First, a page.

‘Fight for your rights’ says a Showman at the launch of a new legal unit for Gypsies and Travellers

23 June 2016
‘Fight for your rights’ says a Showman at the launch of a new legal unit for Gypsies and Travellers

“But the real heroes in this story are the Travellers from Dale Farm and their valiant attempt to defend their homes from eviction. We may not always win, but each fight will inspire others – just like the Dale Farm Traveller’s fight inspired me.”

Wayne, a Showman with a Romany bloodline, recently spoke out against discrimination in Parliament at the launch of a new legal unit designed to tackle discrimination abuses against Gypsies, Roma and Travellers.

The Equalities and Social Justice Unit was set up by the Traveller Movement, funded by The Open Society, and one of its functions is to put Travellers facing discrimination in touch with lawyers and law firms so that the discriminators have to answer for their actions in court.

Wayne’s speech was the highlight of the event and it fell on powerful ears. The event was chaired by Labour’s Shadow Equalities Minister Kate Green, and had John McDonnell, Labour’s Shadow Chancellor, speaking from the floor. Also present was the Conservative peer Lord Boswell, Labour peer Baroness Whitaker, Labour MP and Traveller rights stalwart Andy Slaughter, and lawyers from both commercial law firms and the Equalities and Human Rights Commission.

 Wayne started by describing the birth of his son with Downes Syndrome and his subsequent fight with Worcestershire Council to gain equal service for his child that fitted in with his Travelling life. A fight that had a victory when a High Court Judge ruled in Wayne’s sons favour and started his judgement with the immortal line: “Everyone loves a funfair,” which he went on to describe as a “noble profession.” Wayne’s fight for equal service for his disabled Traveller son continues, but in the meantime he has given us kind permission to publish the second half of what he said in Parliament:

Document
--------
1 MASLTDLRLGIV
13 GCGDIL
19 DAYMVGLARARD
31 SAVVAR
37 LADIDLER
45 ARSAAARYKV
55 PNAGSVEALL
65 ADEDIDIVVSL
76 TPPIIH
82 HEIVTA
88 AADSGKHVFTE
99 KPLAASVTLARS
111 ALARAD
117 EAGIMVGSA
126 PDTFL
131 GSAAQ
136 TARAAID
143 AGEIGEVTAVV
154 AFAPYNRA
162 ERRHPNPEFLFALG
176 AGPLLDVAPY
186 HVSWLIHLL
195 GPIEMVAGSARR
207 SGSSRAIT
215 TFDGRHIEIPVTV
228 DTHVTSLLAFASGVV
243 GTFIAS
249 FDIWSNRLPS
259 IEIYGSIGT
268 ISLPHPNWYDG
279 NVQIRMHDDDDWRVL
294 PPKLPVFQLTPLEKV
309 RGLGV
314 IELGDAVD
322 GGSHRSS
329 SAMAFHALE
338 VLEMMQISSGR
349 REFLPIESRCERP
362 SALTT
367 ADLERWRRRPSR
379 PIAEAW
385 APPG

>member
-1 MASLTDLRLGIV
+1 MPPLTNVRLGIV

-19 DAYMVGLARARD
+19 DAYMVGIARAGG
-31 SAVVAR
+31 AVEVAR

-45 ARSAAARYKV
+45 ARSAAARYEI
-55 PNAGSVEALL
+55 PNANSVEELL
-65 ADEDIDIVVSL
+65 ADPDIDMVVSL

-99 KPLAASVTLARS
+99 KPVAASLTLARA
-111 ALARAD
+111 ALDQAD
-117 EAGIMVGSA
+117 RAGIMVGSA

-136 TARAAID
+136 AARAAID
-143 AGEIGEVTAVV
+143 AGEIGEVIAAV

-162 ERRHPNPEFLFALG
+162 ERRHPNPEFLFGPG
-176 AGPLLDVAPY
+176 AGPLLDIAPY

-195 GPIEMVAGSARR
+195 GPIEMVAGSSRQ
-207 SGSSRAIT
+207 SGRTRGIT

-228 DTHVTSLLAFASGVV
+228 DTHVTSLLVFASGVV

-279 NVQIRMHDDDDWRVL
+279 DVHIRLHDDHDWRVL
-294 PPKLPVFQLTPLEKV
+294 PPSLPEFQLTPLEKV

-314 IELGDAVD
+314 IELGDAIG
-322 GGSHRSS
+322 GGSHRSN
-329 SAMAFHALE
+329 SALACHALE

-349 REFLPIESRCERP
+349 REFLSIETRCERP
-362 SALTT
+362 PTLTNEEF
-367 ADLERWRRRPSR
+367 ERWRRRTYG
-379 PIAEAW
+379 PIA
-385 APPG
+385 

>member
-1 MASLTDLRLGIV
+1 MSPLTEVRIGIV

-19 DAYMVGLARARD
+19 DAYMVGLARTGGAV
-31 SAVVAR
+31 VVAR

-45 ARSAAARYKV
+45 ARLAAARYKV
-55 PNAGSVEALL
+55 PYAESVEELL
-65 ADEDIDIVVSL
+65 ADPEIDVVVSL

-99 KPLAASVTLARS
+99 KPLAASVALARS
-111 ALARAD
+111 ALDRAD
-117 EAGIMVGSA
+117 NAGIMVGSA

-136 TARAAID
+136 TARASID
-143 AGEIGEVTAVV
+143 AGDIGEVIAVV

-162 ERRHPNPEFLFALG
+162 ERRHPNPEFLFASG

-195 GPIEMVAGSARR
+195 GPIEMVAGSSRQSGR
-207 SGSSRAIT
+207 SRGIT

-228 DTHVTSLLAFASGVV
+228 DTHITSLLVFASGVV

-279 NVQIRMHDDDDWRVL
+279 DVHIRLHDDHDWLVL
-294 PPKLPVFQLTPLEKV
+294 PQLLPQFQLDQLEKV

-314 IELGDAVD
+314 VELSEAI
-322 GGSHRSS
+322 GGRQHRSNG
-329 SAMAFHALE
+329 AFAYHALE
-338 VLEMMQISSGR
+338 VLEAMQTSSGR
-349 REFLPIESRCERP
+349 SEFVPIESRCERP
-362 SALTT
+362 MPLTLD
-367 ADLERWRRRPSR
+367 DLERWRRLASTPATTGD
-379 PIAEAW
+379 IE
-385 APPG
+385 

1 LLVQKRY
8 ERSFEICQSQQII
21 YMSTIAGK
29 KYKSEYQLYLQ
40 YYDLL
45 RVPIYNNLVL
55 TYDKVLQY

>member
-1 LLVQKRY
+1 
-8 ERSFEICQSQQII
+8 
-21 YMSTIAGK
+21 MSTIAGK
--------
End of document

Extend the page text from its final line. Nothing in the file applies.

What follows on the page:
“When my son was born disabled I was only too aware of the obstacles we would face – as Showmen - trying to access the services that my son would require,” says Wayne.

“After some time I approached Worcestershire County Council – our home local authority –and asked them what assistance would they give to my son, particularly when we were travelling outside their area.

They told me they would give no assistance at all outside of Worcestershire and that for each local authority we travelled through, we would have to apply separately to them. That would have been impossible as during the Fair season, we travel far and wide and don’t stay in one area long enough to do this.

I believed instinctively that Worcestershire County Council where acting discriminately. By law, every local authority has a safe-guarding responsibility for children, whether they are from the settled community or the Traveller community, and to say that they had no responsibility for a Traveller child when he was not in their area was, to my mind, discrimination.

So, without any idea of which way to turn, I contacted the campaign charity Friends, Families and Travellers.

They gave me advice and suggested I should speak to a solicitor specialising in Human Rights and discrimination law.

I found a London based law firm by the name of Bindmans and contacted them and told them my son’s story. They took my case and, as they say, the rest is history and Worcestershire County Council where found to be acting discriminatory in the High Court and then again in their appeal. They continue to act as my son’s solicitors as the battle is not over yet.

I cannot speak highly enough of the work and dedication Bindmans has put into my son’s fight for justice. They have worked with compassion and commitment to find the equality that my son so rightly deserved and without their help, his future would not have been so bright.

But the real heroes in this story are the Travellers from Dale Farm and their valiant attempt to defend their homes from eviction. They gave me the inspiration to take a stand and challenge what I felt was wrong. In doing so, I have proven that we all have the power to challenge discrimination and use the courts and the legal system if we need to. We may not always win, but each fight will inspire others – just like the Dale Farm Traveller’s fight inspired me.”


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